#55 Zach Simons, rhp, Everett CC, Washington State
Simons was perhaps a bit of a reach with this pick, so apparently Rockies' scouts saw something in him that they really liked, or after three high profile selections, they thought they could save a little money, ala Oakland by picking someone who'd be happy to sign for a little less than the going rate for that slot number. Or maybe it was a combination of the two. Simons could be an intriguing guy to watch, though.
#77 Kyle Hancock, rhp, Rowland, Texas
Another high school right hander, Hancock has a low nineties fastball, and an okay curve and decent slider. The three pitch ability at eighteen is intriguing and if he can improve the breaking stuff and develop a change he could prove a very effective starter.
#117 Brandon Durden, lhp, Georgia College
Another raw pitcher, the Rockies have picked three here in the early rounds, Durden's an interesting selection. He was probably scouted along with teammate Matt Goyen, but don't confuse the two, opponents batted .301 off Durden and he only had 72 K's in 88 IP. I think this is the sketchiest pick of the day so far, and I wonder if the Rockies just took him because he was lefthanded.
#147 Joshua Sullivan, QB, rhp, Auburn University
It wouldn't be a Rockies draft without taking a quarterback. Hey, it worked with Helton and Holliday, so why not? Sullivan just converted to baseball full time two years ago and pitching only last year, so he needs some refinement, particularly with his control, but his mound presence is good and he has a good looking upper eighties (usually he's worked around 89-90mph this year) fastball with natural sinking movement. He has a good change already and can throw a pretty nice curve (although this is the pitch that tends to get him in the most trouble as he leaves it hanging too much, or misses the plate altogether). As Rox Fan in NY pointed out in the comments, BA thinks he can become a number three.
#177 Corey Wimberly, 2b, Alcorn State
only the third position player and the second middle infielder selected by the Rox. I don't know much about him yet, but he's kept an online journal this season so we can all learn. Alright, he's short at 5'8" but he has the best batting average in the country and I'm really digging his confidence. His compact strikezone and tight swing might actually help him be a legit top of the order guy, and he has enough defense to stay in the middle. His bat doesn't project to have much power with wood, but he's got great make-up it looks like. I'm starting to like him a lot already. oH and did I mention he's a burner? 42 steals in 34 games is impressive.
#207 Jeff Strickland, ss, Florida Southern
Not a great selection, a scrappy glove man and with the other two middle infielders already taken, I wonder about this choice.
#237 James Burok, rhp, Old Dominion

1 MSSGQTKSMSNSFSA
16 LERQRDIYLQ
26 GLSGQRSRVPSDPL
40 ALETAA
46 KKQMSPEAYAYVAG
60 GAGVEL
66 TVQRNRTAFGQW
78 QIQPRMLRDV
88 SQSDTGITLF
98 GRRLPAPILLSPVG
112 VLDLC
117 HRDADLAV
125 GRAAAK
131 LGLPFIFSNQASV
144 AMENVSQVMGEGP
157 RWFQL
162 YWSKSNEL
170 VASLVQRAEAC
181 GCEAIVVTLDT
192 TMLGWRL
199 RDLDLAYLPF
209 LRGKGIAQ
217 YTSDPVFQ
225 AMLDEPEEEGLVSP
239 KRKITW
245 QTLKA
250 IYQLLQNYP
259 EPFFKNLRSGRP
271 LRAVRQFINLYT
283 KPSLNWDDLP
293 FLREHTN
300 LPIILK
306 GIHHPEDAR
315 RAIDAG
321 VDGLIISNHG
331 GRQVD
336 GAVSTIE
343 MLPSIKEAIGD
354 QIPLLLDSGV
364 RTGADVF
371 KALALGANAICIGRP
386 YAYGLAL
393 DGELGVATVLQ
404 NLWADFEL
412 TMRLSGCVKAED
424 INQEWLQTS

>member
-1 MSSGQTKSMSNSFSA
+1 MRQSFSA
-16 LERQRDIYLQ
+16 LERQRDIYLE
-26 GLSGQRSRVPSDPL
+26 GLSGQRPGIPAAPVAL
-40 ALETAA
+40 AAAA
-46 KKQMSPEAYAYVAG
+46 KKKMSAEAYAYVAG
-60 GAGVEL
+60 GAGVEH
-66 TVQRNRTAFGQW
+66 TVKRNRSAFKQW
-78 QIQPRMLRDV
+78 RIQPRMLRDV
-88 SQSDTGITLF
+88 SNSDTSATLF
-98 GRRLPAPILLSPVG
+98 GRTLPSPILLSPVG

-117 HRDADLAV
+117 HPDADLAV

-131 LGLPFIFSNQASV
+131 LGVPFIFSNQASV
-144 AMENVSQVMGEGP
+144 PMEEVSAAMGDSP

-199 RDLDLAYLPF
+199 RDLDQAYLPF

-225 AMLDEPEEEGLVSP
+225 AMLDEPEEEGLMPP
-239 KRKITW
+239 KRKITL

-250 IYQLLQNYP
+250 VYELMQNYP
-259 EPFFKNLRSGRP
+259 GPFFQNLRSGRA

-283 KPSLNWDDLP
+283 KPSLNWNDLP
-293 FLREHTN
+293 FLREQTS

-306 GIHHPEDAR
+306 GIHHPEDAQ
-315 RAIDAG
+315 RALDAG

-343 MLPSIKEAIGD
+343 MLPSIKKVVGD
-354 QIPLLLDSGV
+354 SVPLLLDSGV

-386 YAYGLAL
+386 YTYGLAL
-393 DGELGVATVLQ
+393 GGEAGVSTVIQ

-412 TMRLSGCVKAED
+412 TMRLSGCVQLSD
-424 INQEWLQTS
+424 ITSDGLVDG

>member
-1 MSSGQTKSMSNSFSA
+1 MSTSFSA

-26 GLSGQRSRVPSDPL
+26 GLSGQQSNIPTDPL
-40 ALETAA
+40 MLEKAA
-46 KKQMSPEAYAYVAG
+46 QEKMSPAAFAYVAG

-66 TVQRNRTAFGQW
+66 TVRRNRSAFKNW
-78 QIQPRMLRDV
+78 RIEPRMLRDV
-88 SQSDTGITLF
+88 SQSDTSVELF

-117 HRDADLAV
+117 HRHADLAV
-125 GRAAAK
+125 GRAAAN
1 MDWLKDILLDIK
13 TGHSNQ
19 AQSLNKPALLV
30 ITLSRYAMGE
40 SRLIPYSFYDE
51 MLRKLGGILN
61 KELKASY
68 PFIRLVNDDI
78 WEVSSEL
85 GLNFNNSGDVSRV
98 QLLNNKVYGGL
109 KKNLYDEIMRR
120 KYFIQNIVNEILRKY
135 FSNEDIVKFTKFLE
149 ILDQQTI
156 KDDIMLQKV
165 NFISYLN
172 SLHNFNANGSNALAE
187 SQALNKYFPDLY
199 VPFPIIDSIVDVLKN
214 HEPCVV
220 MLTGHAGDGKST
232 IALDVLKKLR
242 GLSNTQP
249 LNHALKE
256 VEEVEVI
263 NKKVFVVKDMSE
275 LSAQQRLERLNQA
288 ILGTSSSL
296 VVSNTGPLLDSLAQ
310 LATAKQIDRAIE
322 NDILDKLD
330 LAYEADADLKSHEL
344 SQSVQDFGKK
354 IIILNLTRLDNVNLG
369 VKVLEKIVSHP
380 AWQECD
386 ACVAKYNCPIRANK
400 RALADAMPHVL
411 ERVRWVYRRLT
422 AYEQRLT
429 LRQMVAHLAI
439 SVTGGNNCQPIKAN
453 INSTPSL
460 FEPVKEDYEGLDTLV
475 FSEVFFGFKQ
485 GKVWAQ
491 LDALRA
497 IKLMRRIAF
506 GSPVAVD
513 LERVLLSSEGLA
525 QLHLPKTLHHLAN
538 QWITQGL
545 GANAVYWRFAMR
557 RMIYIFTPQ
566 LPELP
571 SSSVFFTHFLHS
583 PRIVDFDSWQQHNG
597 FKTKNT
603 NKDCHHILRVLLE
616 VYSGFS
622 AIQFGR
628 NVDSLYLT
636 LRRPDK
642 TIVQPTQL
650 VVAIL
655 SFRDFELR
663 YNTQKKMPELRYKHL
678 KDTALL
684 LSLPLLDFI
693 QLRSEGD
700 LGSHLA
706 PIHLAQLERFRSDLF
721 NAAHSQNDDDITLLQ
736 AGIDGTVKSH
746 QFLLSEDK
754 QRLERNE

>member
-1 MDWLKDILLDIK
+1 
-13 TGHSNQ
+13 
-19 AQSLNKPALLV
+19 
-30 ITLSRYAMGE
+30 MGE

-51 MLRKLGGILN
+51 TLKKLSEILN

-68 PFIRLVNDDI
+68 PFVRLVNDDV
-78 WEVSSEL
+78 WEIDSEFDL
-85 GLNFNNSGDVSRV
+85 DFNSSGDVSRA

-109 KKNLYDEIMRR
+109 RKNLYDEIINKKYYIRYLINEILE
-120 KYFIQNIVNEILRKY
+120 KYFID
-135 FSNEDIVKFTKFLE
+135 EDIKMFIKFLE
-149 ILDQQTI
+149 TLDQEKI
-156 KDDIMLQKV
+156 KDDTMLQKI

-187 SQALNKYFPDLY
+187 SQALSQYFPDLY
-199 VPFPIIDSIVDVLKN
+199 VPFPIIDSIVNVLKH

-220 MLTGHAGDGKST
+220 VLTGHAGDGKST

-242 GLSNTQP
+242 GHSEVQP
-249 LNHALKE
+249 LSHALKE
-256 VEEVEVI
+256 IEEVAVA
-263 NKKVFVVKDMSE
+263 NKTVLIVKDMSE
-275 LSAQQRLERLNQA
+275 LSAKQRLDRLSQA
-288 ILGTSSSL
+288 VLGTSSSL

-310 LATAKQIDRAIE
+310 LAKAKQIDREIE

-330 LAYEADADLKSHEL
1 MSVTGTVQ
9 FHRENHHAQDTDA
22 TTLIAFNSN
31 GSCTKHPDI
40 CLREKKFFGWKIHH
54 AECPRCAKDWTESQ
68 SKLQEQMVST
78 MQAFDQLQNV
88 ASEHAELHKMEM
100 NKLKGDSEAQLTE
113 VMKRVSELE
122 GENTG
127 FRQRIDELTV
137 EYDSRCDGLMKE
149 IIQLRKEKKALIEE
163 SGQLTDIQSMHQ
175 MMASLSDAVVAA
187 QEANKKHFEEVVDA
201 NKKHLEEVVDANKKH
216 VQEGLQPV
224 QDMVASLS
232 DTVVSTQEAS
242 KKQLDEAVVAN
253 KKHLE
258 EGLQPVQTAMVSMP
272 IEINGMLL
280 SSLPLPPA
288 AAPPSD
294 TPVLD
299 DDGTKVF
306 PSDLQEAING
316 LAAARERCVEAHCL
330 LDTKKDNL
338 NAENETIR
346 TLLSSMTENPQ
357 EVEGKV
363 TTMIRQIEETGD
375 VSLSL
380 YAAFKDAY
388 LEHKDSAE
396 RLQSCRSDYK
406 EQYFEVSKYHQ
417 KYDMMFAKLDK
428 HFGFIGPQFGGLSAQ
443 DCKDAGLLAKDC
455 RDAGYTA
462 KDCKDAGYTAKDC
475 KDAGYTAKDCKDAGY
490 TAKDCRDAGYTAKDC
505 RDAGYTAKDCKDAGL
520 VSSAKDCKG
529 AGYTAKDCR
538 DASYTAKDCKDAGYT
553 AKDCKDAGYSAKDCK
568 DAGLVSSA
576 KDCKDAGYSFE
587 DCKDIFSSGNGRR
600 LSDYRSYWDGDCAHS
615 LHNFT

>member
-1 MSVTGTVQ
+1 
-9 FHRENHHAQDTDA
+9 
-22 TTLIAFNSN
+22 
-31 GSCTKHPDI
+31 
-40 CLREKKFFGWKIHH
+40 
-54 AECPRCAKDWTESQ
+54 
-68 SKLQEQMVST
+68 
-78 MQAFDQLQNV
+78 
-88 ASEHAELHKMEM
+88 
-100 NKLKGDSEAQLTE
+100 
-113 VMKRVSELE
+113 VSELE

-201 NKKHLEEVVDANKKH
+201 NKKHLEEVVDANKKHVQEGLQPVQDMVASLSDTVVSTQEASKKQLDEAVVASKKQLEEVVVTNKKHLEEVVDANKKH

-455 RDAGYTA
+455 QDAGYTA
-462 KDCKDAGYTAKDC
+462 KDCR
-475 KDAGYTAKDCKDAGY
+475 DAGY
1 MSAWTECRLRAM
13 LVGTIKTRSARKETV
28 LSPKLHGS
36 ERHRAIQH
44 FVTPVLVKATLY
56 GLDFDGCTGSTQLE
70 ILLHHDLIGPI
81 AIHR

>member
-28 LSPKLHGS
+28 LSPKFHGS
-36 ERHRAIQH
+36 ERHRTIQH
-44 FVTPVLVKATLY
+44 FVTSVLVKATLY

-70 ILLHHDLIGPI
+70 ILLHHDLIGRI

Burok was far more highly touted coming out of high school but has struggled in college and has seen his stock drop a little, although his draft position has risen from the 50th round selection he was then by Cleveland (his commitment to ODU scared most teams away). He's another big guy at 6'3" and 215 lbs. He was converted to closer this year and struck out 54 in 51 innings of work.
#267 Andrew D. Johnston, rhp, Missouri
Another right handed pitcher, that makes seven in the first nine rounds and first eleven picks. Johnston is another former Indians pick, 26th round in 2003, and transferred to Missouri from Jefferson College. He was the Tigers' top reliever this year.
#297 Garner Wetzel, ss, Milsaps College
Don't know him, but the bio that RFNY points out has some interesting statements regarding him.
#327 Chris Frey, cf, Arizona University
If we can convince him to sign this will be an excellent late round pick as Frey is very talented and has quite a bit of upside. He's a good defender and could prove to be a decent bat as well. He's got speed to cover the vast Coors prairie in the outfield.
#357 Dominick Foster, of, Fresno City CC
The Rockies re-draft Foster after failing to sign him as a draft and follow last year, this time he moves up five rounds to the twelfth where we will try this again.
#387 Michael Paulk, of, CSUN
I'm really not sure why Paulk dropped this far, he's a legit power threat and though his junior year was a little off, he still projects to have a decent major league bat (20-25 HR, and .300 AVG). I think there's some concern with his defense and that he won't be able to stay in the outfield and might not be powerful enough for first, but he walks more than he strikes out and looks good to me.
#417 Kyle Blumenthal, c, Cal Poly SLO
Just converted to behind the plate last year from being a middle infielder throughout high school and juco at Riverside CC.
#447 Travis Becktel, of San Jose State
.317/.397/.420, 19 BB's and 40K's in 224AB, 10/13 SB/ATT. His strikeouts aren't too high, but he doesn't walk very much. He appears to be a project selection that needs some work.
#477 Brett Bergland, of, Cal Poly SLO
#507 James Freeman, LHP, Washington State
#537 Brett Strickland, RHP, Georgia State